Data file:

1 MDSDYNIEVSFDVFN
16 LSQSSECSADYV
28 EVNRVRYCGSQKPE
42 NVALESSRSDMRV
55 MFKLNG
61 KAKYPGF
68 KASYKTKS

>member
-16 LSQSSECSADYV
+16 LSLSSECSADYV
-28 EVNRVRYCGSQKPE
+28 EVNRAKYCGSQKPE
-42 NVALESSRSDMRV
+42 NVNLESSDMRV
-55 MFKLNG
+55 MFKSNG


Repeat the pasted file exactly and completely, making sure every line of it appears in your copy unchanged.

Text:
1 MDSDYNIEVSFDVFN
16 LSQSSECSADYV
28 EVNRVRYCGSQKPE
42 NVALESSRSDMRV
55 MFKLNG
61 KAKYPGF
68 KASYKTKS

>member
-16 LSQSSECSADYV
+16 LSLSSECSADYV
-28 EVNRVRYCGSQKPE
+28 EVNRAKYCGSQKPE
-42 NVALESSRSDMRV
+42 NVNLESSDMRV
-55 MFKLNG
+55 MFKSNG